The initiation and progression of arthritic inflammation requires transduction of signals from the arthritogenic stimuli. Defined ligands bind to the appropriate receptors on the target cells, initiating a chain of reactions, including the activation of transcription factors. The generation of a variety of mediators (e.g., cytokines, chemokines, MMPs and other enzymes) of inflammation and tissue damage in RA are controlled at the transcriptional level 111. Hence, cell signaling pathways and transcription factors are important components of the effector pathways leading to arthritis. The roles of major signaling molecules and transcription factors are summarized in Table 2 and discussed below.
Mitogen-activated protein (MAP) kinases are central components of signal transduction pathways leading to the enhanced expression of mediators of inflammation that play a key role in the pathophysiology of RA and other inflammatory diseases 112, 113. Consequently, members of the MAP kinase pathways are potential therapeutic targets in RA. MAP kinases are proline-directed serine/threonine protein kinases. Nuclear translocation of activated MAP kinases facilitates the modulation of gene transcription via the induction and/or transactivation of transcription factors 114, 115. The 3 major mammalian MAP kinase pathways include the ERK pathway, the JNK/SAPK pathway, and the p38 pathway. The kinases in each pathway have multiple isoforms that may be differentially expressed in various tissues and play different roles. Summary of the functions of these pathways are given in Table 2 and discussed below.
The ERK pathway is activated by the MAP kinase kinases (also known as MAP kinase/ERK kinases (MEKs)). MEKs phosphorylate critical tyrosine and threonine residues of ERK 116. MEK/ERK pathway plays an important role in lymphocyte activation and differentiation 117–119, in the production of pro-inflammatory cytokines, such as IL-1β, TNF-α, and IL-6 120–123, in the production of MMPs 124, 125, and in the development of synovitis, pain, and tissue destruction in RA. Accordingly, MEK inhibitors are being exploited to inhibit diverse inflammatory pathways. For example, a selective MEK inhibitor demonstrates anti-arthritic activity 126. In this regard, medicinal plants being used in CAM might be an invaluable resource for novel MEK/ERK inhibitors. Examples of the herbs that target ERK are shown in Table 4.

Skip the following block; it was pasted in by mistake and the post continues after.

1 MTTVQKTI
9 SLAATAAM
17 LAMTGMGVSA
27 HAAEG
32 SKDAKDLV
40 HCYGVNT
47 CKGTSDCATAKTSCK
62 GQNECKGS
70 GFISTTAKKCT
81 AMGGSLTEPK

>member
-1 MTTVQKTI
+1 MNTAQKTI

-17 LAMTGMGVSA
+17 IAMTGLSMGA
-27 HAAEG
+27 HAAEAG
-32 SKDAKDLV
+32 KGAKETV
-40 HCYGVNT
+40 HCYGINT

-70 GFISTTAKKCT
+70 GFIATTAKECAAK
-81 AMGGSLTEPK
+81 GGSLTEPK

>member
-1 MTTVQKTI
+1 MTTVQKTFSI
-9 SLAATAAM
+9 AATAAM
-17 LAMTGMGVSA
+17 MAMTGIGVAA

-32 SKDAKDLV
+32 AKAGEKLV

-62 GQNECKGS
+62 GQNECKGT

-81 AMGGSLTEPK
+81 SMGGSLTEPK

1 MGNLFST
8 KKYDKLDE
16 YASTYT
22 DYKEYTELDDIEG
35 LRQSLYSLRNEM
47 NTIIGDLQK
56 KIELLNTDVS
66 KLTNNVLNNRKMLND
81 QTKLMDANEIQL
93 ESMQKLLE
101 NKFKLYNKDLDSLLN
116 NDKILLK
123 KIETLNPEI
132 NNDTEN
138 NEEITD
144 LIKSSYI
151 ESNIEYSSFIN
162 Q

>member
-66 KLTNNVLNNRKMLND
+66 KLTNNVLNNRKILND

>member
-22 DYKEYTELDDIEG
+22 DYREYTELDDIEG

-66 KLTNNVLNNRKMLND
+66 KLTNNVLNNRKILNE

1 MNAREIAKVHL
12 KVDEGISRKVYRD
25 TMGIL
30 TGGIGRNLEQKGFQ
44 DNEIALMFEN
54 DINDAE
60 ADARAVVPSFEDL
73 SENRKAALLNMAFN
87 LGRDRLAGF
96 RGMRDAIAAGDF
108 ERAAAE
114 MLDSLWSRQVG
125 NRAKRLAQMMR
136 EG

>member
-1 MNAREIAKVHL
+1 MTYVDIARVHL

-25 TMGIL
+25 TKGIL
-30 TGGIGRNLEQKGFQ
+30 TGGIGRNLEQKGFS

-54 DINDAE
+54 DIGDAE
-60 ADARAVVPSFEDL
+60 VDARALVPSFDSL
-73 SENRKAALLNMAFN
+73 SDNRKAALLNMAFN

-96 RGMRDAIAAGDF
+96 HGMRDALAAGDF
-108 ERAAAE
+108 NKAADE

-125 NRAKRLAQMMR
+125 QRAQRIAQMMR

The p38 MAP kinase has many isoforms (p38α, β, γ and δ), and p38α is believed to be a critical regulator of the inflammatory response, including the release of cytokines by immune competent cells and the functional response of neutrophils to inflammatory stimuli 127, 128. p38 MAP kinase phosphorylates several transcription factors, including signal transducer and activator of transcription (STAT), nuclear factor of activated T cells (NFAT), and downstream kinases 129. In addition, it regulates a variety of genes involved in inflammation, such as TNF-α, IL-1β, IL-6, IL-8, COX-2, and MMPs 128. The p38 pathway also mediates cellular functions, including cell migration, cell survival and cell death 130–132. Inhibition of p38 MAPK suppresses paw swelling, joint damage and the production of inflammatory cytokines 133, 134. The herbal extracts that target p38 MAP kinase in experimental models of arthritis are shown in Table 4. For example, Bidens pilosa (BP) extract has been shown to possess anti-inflammatory activity 16. One of the molecular mediators targeted here is MAPK. The phoshorylation of MAPK is inhibited by BP, with a predominant effect on p38.
JNKs phosphorylate and activate transcription factors and other cellular factors which regulate the expression of many genes encoding cytokines (TNF-α, IL-2), growth factors, cell surface receptors, cell adhesion molecules (E-selectin) and degradative enzymes (MMPs) 135. Activated JNK can be detected in synovial fibroblasts and chondrocytes from the joints of arthritic patients but not from normal controls, and it has been implicated in chondrocyte injury and cartilage degeneration 136, 137. Furthermore, the disease-suppressive effect of a JNK inhibitor in an animal model of arthritis has been reported 138. Inhibitors of JNK can be found in a certain Chinese herbs that are used in CAM for the treatment of several inflammatory disorders including RA 139 (Table 4). For example, Ikarisoside, a purified compound from Epimedium koreanum, has inhibitory effects on JNK and Akt (besides NF-kB) when tested for its effects on osteoclastogenesis using monocyte/macrophage RAW 267.7 cells 14. The molecules targeted here are involved in abnormal bone lysis in RA. In another study, 6-dehydrogingerdione, a compound purified from ginger, was shown to enhance the activity of JNK without much effect on ERK and p38, resulting in the induction of apoptosis in the target cells 140.